7. Rachel Funk Heller
    | Reply

    Hi Debra, my mother wasn’t Rosie the Riveter, she was Evangline the welder. When she was 18, she went to work as a welder and helped build airplanes, I think it was for Martin McDonald, I’ll have to check on that. They paid better. Really great article and those wonderful women paved the way for the rest of us.

    • Debra Eve

      So cool to here your mom’s story, Rachel! Along with Julia and Florence, that’s three. So wish I had time to collect them all. I just may have to do it, maybe set up a website where women can just write them in. Thanks!

  8. Lynette M Burrows
    | Reply

    Wonderful post, Debra! I absolutely love your posts about these amazing women. Thanks for preserving these stories.

  9. Debra Eve
    | Reply

    You’re welcome, Lynette! It’s my absolute joy.

  10. Don Mittelstaedt
    | Reply

    I am so impressed with your blogs, Debra. You bring back so much nearly forgotten history, and honor so many late bloomers.
    I hope your story of Rosie ” the Riviter” Monroe will help later generations appreciate how much our country owes the women of World War 2, whether building tanks.,trucks, ships or planes…..or serving as WACs, Waves, or other armed force members. I especially honor the first women ferry pilots that flew new bombers across the ocean to far away places where our men were fighting, places like Africa and southern Europe…even to Turkey. What a tremendous responsibility, but also what strong shoulders these women had. I concur that if you want a job done well, assign it to a woman!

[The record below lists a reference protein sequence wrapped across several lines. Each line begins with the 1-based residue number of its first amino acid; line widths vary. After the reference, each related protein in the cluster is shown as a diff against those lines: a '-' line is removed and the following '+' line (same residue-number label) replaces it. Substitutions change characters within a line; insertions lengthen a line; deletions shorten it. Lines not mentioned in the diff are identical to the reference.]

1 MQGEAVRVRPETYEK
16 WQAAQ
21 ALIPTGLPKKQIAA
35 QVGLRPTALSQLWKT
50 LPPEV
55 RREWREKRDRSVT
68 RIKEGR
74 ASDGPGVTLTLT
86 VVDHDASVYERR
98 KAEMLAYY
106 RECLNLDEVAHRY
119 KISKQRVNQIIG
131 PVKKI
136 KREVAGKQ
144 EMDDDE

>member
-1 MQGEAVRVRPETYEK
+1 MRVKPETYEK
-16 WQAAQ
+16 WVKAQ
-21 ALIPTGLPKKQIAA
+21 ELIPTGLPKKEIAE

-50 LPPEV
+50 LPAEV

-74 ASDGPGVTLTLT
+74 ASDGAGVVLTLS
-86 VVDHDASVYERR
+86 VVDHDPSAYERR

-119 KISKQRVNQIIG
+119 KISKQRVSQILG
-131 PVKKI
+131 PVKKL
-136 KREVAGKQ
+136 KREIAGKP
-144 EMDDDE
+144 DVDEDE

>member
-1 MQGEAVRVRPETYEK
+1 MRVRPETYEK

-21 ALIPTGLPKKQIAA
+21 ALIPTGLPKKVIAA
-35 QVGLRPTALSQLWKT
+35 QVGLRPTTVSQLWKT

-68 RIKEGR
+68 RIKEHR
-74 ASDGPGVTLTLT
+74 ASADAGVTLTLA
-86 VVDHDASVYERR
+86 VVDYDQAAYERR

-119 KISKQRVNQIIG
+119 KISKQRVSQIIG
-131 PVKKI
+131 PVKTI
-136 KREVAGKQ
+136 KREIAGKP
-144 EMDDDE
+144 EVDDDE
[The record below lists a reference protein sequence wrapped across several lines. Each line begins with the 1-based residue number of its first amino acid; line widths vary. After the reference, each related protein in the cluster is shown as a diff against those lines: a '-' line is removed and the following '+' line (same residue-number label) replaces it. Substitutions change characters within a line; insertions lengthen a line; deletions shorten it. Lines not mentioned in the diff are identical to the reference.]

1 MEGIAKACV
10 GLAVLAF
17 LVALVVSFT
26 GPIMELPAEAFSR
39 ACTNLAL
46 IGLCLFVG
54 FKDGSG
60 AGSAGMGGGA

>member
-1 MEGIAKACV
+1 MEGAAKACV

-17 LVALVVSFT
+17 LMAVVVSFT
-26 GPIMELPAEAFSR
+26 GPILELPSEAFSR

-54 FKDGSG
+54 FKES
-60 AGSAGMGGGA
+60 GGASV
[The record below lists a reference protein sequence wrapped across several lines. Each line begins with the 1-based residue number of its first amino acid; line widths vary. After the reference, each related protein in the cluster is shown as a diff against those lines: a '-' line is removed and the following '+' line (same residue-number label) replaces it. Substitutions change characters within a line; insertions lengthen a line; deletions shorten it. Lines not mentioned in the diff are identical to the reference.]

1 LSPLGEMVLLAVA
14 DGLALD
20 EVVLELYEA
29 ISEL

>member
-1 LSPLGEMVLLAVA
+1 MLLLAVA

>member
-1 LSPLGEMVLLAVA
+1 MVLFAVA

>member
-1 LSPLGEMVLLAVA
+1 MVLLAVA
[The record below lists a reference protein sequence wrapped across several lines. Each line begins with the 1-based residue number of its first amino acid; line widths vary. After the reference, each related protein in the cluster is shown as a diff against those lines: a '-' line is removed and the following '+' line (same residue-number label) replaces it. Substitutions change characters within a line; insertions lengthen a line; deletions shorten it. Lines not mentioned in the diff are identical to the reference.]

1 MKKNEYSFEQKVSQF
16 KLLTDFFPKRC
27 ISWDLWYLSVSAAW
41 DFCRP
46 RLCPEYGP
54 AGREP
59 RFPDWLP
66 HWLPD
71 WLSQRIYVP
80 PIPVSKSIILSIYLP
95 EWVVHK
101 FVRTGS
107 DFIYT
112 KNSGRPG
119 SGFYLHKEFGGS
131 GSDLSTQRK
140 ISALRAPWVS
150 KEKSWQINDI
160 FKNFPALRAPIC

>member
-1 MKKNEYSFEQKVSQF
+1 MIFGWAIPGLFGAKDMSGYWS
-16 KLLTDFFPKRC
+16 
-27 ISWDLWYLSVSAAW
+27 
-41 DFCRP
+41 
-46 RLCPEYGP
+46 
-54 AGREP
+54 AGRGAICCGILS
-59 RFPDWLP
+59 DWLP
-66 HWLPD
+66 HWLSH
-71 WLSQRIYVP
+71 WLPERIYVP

• Debra Eve

      Thanks, Don. That means so much coming from you. I love history and it’s a joy to bring so many late bloomers from obscurity. (Or to acknowledge how hard and long the famous ones worked before we heard of them.)

  11. Victoria Croston
    | Reply

    Debra… might like to know that Rose Monroe was my mother. Yes, the real Rose “Rosie-the-Riveter” Monroe. Mom had two children in WWII, my sister Connie and brother Troy. I came along in 1954, so she had three children in total.